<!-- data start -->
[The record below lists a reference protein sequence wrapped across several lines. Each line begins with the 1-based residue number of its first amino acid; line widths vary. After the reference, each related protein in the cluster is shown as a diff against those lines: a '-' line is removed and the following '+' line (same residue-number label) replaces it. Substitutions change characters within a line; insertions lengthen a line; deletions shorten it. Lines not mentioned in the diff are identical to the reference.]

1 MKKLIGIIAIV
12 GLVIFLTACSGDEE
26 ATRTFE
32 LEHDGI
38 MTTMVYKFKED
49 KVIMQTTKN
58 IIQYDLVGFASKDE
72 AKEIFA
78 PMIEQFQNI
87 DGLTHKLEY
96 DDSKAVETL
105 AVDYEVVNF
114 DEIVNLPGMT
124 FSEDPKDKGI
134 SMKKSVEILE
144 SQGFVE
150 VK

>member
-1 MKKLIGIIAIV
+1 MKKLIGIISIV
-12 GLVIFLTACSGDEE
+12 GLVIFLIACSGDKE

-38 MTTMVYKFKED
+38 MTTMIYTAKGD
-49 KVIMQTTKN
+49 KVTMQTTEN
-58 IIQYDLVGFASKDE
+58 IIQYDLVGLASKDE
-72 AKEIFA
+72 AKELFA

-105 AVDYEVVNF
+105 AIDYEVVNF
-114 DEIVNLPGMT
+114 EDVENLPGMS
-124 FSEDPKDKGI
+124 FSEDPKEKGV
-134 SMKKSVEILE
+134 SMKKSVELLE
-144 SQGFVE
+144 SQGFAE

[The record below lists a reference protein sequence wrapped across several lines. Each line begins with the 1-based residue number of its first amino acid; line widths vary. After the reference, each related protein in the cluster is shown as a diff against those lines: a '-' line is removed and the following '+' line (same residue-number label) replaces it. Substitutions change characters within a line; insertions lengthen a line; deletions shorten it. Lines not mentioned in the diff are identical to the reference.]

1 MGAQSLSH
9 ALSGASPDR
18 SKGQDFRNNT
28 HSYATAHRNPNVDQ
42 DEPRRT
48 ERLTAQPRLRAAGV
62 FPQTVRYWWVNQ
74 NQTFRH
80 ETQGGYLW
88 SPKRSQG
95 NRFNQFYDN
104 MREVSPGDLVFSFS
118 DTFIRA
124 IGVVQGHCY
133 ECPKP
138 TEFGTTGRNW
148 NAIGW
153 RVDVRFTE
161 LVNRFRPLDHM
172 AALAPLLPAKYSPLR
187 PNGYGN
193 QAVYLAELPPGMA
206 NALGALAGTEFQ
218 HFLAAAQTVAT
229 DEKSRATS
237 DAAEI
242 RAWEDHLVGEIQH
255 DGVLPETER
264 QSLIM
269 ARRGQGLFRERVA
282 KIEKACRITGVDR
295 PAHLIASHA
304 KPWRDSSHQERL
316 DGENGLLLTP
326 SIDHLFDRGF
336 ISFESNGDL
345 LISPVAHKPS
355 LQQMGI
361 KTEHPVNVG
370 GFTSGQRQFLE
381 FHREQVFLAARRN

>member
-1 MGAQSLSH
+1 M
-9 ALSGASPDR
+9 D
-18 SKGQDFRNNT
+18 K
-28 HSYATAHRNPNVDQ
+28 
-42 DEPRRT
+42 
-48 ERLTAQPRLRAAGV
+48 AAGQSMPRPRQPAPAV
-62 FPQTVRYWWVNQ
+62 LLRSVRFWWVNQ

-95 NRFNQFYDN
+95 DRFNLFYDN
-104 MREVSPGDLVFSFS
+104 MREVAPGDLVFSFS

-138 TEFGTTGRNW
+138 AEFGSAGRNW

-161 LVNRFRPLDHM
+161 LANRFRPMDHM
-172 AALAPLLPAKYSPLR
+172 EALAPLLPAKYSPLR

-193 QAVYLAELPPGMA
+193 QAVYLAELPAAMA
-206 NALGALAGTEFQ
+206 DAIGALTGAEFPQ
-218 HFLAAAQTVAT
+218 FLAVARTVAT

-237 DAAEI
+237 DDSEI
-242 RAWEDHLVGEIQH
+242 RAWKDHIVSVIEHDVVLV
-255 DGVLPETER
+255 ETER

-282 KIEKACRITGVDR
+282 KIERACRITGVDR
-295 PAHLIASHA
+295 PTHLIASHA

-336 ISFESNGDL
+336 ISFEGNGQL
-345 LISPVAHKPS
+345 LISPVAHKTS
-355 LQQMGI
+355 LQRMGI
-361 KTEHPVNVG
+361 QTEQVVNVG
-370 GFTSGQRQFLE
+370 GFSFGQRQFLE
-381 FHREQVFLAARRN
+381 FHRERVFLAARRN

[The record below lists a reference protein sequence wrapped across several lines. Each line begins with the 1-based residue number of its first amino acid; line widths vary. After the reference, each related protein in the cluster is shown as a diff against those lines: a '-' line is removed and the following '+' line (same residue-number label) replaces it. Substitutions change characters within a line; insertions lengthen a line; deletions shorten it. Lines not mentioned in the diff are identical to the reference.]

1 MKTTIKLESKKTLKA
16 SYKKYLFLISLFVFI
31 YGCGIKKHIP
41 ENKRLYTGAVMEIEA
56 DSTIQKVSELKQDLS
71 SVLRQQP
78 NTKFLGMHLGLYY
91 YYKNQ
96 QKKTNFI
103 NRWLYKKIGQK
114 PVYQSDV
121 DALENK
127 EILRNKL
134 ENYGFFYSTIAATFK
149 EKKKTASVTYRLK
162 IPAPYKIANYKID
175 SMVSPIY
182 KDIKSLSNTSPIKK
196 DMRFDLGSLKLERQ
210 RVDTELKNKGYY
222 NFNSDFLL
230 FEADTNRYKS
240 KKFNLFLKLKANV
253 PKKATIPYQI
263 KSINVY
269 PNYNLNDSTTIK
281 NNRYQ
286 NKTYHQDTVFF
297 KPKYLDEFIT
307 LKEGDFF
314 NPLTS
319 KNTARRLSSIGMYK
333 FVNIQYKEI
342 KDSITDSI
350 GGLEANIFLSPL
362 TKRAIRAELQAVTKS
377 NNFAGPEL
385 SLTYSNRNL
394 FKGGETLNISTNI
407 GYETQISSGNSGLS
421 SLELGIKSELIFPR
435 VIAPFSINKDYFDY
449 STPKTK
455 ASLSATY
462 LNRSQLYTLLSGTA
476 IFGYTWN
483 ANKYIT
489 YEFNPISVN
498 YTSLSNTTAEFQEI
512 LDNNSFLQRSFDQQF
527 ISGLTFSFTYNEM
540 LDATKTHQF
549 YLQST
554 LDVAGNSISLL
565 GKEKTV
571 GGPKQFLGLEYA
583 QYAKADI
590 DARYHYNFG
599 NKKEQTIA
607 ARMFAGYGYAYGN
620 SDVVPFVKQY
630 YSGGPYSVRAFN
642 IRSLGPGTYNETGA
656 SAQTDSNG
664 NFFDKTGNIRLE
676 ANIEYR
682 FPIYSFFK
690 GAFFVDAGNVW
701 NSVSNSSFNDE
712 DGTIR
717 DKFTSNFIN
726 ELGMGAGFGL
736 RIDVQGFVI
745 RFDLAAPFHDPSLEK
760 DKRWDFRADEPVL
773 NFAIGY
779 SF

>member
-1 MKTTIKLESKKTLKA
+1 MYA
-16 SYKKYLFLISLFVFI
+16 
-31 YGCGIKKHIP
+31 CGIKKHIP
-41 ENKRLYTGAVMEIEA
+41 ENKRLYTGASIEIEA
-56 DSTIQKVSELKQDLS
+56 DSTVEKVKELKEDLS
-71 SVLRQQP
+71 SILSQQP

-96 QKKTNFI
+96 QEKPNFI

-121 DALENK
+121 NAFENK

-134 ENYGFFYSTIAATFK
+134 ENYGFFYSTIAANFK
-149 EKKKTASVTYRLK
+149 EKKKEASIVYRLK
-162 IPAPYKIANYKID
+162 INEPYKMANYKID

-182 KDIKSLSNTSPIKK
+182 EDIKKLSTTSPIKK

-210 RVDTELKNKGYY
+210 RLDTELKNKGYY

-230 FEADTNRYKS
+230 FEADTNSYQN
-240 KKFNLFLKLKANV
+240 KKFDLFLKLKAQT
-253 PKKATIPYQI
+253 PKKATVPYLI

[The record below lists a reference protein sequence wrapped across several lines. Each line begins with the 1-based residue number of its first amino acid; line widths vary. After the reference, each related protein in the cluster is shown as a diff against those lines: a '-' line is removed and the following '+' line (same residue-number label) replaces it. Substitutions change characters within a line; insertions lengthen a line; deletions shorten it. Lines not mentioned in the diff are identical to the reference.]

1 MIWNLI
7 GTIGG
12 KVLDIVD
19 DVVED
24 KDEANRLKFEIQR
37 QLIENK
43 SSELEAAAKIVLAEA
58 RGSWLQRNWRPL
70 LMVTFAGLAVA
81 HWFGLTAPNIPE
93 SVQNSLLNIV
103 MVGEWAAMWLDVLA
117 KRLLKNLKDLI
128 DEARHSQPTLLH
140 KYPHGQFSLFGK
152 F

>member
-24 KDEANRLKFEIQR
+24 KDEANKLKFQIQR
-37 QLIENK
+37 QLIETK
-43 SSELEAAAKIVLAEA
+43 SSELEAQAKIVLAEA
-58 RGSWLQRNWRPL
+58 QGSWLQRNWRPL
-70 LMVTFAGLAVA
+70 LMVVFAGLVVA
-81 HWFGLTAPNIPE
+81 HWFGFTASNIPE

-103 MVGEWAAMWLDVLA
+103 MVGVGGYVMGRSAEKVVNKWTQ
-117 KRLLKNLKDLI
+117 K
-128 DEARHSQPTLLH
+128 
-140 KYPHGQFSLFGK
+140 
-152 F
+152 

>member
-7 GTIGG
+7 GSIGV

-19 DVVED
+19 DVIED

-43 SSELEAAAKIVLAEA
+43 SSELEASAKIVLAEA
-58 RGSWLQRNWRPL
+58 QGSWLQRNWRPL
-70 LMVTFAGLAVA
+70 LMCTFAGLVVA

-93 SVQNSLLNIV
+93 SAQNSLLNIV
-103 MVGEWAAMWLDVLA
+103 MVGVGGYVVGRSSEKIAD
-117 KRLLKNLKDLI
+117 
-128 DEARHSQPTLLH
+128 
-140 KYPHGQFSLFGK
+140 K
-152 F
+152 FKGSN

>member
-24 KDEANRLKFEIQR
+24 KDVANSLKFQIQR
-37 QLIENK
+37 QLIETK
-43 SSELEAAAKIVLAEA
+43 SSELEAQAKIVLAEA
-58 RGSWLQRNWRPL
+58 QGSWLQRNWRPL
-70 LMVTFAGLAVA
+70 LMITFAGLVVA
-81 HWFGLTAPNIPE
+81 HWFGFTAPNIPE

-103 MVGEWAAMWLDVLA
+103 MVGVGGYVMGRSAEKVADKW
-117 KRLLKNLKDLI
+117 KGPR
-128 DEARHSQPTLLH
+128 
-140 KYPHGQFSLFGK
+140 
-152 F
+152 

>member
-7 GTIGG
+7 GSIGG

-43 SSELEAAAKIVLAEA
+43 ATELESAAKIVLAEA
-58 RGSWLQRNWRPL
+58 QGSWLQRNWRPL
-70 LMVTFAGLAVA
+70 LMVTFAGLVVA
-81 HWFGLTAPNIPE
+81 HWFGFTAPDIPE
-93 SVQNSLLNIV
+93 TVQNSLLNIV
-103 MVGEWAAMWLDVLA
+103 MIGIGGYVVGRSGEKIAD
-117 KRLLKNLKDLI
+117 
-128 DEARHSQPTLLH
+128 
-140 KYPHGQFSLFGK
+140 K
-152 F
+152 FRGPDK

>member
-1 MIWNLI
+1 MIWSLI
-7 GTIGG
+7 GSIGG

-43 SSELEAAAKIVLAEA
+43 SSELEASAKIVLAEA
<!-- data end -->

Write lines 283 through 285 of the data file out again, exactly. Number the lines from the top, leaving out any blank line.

+128 
-140 KYPHGQFSLFGK
+140 